Hero Honda : Sell



Shareholders can use the recent rally to sell and lock into profits on the Hero Honda stock. Following uncertainty after the split with Honda, the shares touched a 52-week low of Rs 1,378 in end-February 2011. The stock has since moved up by 30 per cent, closing at Rs 1795 on Friday.

At this price, Hero Honda's valuations are at a premium to Bajaj Auto. While the latter trades at 15 times its trailing 12-month earnings and 13 times its estimated FY-12 earnings currently, Hero Honda discounts its trailing earnings by 18 times and its current year earnings by 15.5 times. However, investors who wish to have exposure to the stock can consider entering at lower levels later on.

Profit growth stunted

Despite being a year of high volume growth, the company's year-on-year profit growth has dipped in every quarter of 2010-11. For the quarter-ended March 2011, net profits dropped by 16 per cent, year-on-year, to Rs 502 crore, even as net sales grew by 31 per cent to Rs 5,351 crore for the same period. Pressures from spiralling input costs and an inability to effect as much price increases as competitors have been the major reasons for the same.

Raw material costs, as a percentage of sales, shot up to 73 per cent during the quarter from 68 per cent a year ago. . Adjusted operating margins (adjusted for change in accounting treatment of royalty for existing products which was earlier expensed off but is now treated as licence fee, an intangible asset and amortised) came in at around 12 per cent, down from 17 per cent a year ago.

Going forward, the Society of Indian Automobile Manufacturers (SIAM) expects industry growth (inclusive of cars, bikes and commercial vehicles) to settle at about 12-15 per cent this year. In this case, the company may find it more difficult to effect price increases, as it may become a gamble with demand. Besides, the company does not have the advantage of a product mix that is tiled towards executive and premium bikes such as that of Bajaj.

The latter's ability to hold on to profit margins at around 20 per cent stems from its strong brands in mid-to-premium motorcycles and its good hold on the three-wheelers market. It derives 11 per cent of its revenues from three-wheeler sales where margins are in excess of 30 per cent. Also, about 28 per cent of Bajaj's revenues come from exports, where margins are higher than 20 per cent. Majoring in lower-margin commuter bikes, with no three-wheeler offerings and export restrictions until it recently parted ways with Honda, Hero Honda scores poorly on this front. Exports, however, may gain traction over the medium-term.

Increased marketing expenses (in the form of offers/discounts) to keep the volumes ticking, expenses relating to rebranding and stepping up of R&D efforts and further royalty payable on any new products may still play spoilsport on margins.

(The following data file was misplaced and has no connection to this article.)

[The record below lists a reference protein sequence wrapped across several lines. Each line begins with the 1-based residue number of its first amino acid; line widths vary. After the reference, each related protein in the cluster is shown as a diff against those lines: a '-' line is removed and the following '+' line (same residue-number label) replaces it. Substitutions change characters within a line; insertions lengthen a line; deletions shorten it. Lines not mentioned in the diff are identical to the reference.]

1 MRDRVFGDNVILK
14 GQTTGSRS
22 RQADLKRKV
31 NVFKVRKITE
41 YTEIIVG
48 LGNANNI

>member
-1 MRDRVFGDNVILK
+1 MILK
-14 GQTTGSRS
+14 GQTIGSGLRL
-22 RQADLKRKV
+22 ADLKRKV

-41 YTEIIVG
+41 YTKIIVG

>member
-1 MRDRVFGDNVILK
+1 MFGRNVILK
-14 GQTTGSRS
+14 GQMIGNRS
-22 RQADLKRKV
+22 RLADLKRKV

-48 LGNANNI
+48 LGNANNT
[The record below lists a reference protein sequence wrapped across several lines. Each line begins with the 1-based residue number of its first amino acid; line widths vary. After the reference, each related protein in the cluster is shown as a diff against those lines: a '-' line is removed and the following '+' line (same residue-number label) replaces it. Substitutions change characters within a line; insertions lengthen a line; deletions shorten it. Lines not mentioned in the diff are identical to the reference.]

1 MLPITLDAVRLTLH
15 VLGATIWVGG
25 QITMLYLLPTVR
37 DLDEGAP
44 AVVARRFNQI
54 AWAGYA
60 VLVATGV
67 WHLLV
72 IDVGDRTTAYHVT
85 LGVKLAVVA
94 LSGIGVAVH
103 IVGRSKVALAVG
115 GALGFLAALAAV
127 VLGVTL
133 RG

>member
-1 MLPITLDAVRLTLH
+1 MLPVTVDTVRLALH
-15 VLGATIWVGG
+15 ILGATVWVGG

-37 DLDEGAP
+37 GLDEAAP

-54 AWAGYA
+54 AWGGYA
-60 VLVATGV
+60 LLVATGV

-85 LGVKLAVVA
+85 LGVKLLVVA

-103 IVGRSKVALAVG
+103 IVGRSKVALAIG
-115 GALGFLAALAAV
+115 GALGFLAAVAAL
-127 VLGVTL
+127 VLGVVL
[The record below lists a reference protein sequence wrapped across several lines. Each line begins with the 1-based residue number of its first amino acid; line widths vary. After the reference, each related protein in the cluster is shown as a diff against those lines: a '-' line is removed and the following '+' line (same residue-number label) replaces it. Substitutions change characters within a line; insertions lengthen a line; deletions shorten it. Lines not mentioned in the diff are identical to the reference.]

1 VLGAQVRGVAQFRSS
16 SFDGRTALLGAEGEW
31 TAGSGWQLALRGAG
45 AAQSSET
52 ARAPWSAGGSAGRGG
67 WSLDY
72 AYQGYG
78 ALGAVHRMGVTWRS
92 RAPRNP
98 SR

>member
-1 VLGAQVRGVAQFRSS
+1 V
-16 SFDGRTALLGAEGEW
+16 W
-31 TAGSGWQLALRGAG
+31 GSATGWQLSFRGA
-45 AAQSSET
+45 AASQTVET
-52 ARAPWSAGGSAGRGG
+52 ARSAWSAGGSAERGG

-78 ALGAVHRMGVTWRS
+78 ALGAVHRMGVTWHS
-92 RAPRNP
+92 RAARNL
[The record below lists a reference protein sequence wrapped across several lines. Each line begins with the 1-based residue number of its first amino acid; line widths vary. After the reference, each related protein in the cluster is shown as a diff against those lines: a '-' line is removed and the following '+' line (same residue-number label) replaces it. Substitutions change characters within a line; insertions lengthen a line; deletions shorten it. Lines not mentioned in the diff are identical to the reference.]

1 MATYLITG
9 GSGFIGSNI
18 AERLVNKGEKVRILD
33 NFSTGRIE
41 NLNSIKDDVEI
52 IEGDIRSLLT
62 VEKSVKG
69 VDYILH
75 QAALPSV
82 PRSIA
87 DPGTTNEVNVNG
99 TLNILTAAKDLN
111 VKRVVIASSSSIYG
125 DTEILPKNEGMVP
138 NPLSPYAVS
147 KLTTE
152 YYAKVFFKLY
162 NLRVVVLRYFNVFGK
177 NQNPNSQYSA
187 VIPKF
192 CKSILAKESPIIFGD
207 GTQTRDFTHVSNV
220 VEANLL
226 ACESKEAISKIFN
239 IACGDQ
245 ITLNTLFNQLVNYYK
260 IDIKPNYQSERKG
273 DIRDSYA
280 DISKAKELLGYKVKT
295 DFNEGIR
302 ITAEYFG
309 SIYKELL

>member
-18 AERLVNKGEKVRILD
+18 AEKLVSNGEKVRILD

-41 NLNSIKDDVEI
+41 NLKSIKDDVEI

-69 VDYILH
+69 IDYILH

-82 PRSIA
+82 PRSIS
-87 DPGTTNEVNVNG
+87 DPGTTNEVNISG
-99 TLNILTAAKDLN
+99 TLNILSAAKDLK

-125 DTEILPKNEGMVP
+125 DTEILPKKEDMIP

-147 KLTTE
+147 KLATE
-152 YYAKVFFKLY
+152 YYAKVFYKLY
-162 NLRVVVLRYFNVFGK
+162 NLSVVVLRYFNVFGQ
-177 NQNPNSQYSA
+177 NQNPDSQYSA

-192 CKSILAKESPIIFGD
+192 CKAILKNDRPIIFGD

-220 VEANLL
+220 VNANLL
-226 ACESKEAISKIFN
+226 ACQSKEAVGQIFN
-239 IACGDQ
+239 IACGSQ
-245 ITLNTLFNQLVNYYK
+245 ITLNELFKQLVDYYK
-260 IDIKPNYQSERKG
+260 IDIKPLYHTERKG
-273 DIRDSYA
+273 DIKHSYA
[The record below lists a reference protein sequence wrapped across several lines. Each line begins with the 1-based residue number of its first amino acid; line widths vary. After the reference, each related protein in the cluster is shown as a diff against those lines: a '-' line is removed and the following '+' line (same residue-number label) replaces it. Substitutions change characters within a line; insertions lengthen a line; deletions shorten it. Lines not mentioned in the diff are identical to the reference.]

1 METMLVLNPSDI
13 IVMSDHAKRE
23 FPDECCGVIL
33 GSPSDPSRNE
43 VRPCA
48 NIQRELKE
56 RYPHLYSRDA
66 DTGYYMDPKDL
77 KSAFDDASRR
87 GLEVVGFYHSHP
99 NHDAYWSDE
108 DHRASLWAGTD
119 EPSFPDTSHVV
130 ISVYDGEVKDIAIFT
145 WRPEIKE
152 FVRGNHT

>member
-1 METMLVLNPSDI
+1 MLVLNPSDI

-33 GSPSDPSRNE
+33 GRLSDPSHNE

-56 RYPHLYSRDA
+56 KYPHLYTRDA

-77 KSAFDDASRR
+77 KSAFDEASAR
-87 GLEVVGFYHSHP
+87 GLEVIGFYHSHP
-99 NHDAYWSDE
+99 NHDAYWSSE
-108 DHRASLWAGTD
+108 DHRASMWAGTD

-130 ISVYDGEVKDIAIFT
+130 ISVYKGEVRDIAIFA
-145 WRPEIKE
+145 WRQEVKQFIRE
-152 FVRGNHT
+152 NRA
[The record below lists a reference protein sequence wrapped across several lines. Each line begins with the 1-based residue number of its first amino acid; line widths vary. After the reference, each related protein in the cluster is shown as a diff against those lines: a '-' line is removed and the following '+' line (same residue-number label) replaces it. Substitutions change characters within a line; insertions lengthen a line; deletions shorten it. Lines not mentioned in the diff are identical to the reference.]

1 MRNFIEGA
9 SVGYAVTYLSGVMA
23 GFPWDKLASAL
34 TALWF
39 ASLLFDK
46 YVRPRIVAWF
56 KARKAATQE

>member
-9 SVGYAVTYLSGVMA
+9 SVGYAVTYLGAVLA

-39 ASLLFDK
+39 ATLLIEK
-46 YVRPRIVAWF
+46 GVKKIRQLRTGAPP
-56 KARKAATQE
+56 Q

Challenged by competition

Apart from this, macro-economic factors such as high inflation, interest rate increases and input cost escalations are expected to moderate the pace of growth in the industry. In such a scenario, Bajaj Auto may be better placed to handle a slowdown than Hero Honda. With a variety of products beginning from CD Dawn, CD Deluxe, Splendor and its variants, Hero Honda has remained the undisputed market leader in the up to 125 cc segment bikes category .

However, the company has faced stiff competition in the last two years and has grown at a slower pace than the sector ever since. In 2010-11, the company's volumes in this core entry segment grew only by 13 per cent, as against the industry growth of 19 per cent. As a result, Hero Honda's market share in this segment, which had moved to 80 per cent in 2008-09, slipped to 75 per cent the next year, and further to 71 per cent in the year ended March 2011.With interest rates moving steadily upwards, the entry segment bike buyers may postpone purchases, considering that they are rate-sensitive.

But what may support growth to a certain extent are the 125-250 cc segment products as buyers here have more disposable incomes and are less sensitive to rate hikes. The company, for example has introduced the Karizma ZMR (225cc) and Achiever (150cc) in this category in the last two years and has also managed to marginally improve its market share ( at 13 per cent currently).

Nevertheless, Bajaj, with over 50 per cent market share will put up a tough fight. Its strategy of positioning the ‘Discover' and ‘Pulsar' brands at various price points between the entry and executive segments as well as the executive and premium segments has paid off well for the company. Another player in this segment, Honda, may also be a threat, considering that the company may chart an aggressive growth plan for India, post the split with the Hero Group.

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